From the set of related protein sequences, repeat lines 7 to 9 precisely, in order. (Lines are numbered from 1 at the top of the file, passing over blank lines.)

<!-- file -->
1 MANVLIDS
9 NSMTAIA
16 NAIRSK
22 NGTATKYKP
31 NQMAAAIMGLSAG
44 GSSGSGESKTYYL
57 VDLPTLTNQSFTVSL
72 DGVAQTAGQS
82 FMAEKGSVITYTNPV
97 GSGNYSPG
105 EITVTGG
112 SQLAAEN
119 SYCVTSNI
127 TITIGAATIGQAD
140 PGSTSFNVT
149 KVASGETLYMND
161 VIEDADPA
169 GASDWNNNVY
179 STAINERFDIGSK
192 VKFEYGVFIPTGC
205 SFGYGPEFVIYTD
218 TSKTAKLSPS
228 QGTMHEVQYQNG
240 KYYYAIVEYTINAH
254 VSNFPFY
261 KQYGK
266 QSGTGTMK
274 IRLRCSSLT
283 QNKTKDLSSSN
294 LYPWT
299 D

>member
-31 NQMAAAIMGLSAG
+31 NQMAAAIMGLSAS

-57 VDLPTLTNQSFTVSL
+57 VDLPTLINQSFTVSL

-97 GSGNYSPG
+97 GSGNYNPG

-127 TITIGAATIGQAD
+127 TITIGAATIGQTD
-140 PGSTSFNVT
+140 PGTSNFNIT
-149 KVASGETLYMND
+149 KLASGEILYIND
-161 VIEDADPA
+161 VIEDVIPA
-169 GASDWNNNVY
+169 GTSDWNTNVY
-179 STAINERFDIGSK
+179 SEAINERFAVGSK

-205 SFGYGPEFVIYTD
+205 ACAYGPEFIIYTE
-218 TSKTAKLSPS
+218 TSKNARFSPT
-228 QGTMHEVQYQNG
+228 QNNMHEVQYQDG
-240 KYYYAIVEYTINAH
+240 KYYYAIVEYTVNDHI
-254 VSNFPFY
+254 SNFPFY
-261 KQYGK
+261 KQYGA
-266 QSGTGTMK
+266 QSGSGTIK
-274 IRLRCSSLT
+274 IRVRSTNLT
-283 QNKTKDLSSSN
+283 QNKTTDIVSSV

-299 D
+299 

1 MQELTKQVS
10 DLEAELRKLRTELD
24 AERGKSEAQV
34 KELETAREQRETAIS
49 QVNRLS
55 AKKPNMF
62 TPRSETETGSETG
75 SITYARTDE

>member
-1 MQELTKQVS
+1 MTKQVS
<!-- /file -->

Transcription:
57 VDLPTLTNQSFTVSL
72 DGVAQTAGQS
82 FMAEKGSVITYTNPV